Stepped Housing with Trees and Bushes will Help Absorb Carbon Dioxide
Stefano Boeri Architetti has done more than most to help make the current trend of covering buildings with trees popular. This is because of the success of its groundbreaking Bosco Verticale. In its latest project, the studio is going back to this so-called "Vertical Forest" theme by building homes that are covered in greenery and have eco-friendly features and, according to the company, will absorb a lot of CO2.
The project—Bosconavigli—is being created in partnership with Arassociati, Milano 5.0, and landscape designer AG&P Greenscape. It's part of a larger plan to improve the riverfront area of Milan, which will also include a park in the style of the High Line. This plan is being led by Carlo Ratti Associati.
Bosconavigli will be built in the shape of an L, enveloping a courtyard and an old elm tree. The building will be about 8,000 square metres (86,000 square feet) big and will have about 90 apartments. It will be built to let in as much natural light as possible and will have a loggia, which is a covered area that opens to the outside like a balcony. On the first level, there will also be public facilities such as a restaurant, a swimming pool, a gym, and a sauna.
It will have a lot of greenery on the outside, including several hanging gardens with more than 170 trees, 8,000 shrubs, and 60 different types of plants. Stefano Boeri Architetti has done the math and claims that this will absorb around 23,000 kg (nearly 50,000 US lb) of CO2 per year—of course, this does not include any CO2 produced during construction, which is still a good thing in and of itself.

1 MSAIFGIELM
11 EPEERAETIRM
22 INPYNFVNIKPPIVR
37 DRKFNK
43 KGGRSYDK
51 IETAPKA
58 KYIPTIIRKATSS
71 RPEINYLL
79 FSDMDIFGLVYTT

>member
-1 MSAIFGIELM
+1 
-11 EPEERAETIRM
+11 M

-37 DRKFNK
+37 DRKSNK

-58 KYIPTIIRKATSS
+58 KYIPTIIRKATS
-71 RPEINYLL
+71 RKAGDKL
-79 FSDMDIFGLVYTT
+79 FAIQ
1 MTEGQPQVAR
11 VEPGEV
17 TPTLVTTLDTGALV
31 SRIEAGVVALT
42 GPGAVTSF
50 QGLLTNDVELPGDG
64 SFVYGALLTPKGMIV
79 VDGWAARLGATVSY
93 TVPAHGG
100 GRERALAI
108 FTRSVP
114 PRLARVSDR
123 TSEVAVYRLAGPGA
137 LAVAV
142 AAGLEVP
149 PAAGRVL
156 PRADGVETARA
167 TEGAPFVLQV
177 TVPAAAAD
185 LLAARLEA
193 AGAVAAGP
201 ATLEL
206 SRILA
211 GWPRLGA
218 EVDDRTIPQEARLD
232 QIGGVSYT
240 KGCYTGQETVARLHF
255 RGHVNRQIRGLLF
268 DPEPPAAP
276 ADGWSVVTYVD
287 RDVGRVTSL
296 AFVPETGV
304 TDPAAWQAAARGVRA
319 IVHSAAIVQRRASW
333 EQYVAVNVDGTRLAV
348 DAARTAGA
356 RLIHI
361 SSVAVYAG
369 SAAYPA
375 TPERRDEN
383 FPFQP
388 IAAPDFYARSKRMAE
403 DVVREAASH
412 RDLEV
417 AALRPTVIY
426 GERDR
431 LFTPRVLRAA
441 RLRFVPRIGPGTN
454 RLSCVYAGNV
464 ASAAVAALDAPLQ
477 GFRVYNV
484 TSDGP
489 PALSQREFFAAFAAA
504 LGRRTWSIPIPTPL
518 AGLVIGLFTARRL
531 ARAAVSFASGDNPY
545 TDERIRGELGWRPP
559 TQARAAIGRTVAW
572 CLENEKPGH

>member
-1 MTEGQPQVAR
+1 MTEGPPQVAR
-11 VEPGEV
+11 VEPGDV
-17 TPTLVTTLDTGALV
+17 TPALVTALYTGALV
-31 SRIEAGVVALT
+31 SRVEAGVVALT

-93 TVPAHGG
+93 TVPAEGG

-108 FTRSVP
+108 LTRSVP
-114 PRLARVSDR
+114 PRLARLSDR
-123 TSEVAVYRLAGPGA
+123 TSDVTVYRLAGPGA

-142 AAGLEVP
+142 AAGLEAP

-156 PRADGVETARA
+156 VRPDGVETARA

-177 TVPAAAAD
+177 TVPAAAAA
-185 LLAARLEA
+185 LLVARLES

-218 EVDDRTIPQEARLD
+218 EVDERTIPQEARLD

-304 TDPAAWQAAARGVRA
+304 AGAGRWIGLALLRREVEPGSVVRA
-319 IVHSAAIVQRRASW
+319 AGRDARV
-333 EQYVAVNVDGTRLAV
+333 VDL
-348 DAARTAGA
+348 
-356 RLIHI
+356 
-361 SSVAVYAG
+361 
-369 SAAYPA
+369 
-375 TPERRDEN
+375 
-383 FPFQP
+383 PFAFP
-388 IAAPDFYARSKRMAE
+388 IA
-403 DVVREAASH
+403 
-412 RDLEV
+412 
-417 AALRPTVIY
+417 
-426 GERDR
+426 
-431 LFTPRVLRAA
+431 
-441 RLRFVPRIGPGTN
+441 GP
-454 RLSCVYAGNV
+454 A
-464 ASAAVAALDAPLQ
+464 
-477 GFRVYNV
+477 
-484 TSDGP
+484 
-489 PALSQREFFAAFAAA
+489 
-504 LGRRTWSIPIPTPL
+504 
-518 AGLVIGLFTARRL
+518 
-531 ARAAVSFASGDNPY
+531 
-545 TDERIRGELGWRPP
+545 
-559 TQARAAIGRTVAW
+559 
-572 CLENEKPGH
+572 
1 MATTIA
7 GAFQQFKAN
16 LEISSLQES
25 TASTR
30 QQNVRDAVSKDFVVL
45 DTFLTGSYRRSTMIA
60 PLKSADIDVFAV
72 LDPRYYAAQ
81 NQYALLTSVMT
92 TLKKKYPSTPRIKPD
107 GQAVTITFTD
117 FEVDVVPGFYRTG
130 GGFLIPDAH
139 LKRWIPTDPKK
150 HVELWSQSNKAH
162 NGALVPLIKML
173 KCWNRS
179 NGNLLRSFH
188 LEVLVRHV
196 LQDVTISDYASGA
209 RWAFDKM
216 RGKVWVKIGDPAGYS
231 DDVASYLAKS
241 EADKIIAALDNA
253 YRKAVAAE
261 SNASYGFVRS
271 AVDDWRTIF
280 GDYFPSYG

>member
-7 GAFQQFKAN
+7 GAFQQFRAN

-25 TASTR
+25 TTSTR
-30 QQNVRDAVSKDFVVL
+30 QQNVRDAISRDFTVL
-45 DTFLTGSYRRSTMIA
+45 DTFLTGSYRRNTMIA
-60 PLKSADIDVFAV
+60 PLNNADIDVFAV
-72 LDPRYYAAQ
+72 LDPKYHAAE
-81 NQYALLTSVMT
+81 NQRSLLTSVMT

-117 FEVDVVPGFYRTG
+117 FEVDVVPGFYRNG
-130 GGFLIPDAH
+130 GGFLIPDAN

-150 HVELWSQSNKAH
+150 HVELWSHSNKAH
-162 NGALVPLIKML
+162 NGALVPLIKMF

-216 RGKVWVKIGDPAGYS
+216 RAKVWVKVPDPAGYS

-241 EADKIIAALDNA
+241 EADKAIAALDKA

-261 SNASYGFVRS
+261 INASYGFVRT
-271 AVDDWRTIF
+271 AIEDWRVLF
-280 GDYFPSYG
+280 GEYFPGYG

Stefano Boeri Architetti, said:
"Bosconavigli will be a sustainable living organism since the vegetative system has been designed to filter fine dust micro-particles and reduce pollution while reducing energy consumption thanks to the thermal inertia of the vegetation, which guarantees protection from the Sun's rays along with the absorption of CO2. The thousands of plants and shrubs that will cover Bosconavigli will act as a bulwark of biodiversity and will change the colour and profiles of the building as the seasons change."
In addition to all the greenery and the focus on letting in as much light as possible, Bosconavigli will use less power from the grid thanks to its solar panels. Rainwater will be collected and used for irrigation. The building will feature a geothermal heating and cooling system too.
Source: New Atlas